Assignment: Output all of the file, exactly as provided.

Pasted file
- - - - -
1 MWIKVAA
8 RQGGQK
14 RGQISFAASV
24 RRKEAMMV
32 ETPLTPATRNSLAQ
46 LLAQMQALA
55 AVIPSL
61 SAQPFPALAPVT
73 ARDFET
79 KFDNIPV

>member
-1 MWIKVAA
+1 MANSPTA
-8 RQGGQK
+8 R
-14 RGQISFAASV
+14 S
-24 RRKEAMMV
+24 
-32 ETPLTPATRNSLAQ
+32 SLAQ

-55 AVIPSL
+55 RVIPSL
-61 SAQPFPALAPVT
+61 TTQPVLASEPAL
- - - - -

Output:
1 MWIKVAA
8 RQGGQK
14 RGQISFAASV
24 RRKEAMMV
32 ETPLTPATRNSLAQ
46 LLAQMQALA
55 AVIPSL
61 SAQPFPALAPVT
73 ARDFET
79 KFDNIPV

>member
-1 MWIKVAA
+1 MANSPTA
-8 RQGGQK
+8 R
-14 RGQISFAASV
+14 S
-24 RRKEAMMV
+24 
-32 ETPLTPATRNSLAQ
+32 SLAQ

-55 AVIPSL
+55 RVIPSL
-61 SAQPFPALAPVT
+61 TTQPVLASEPAL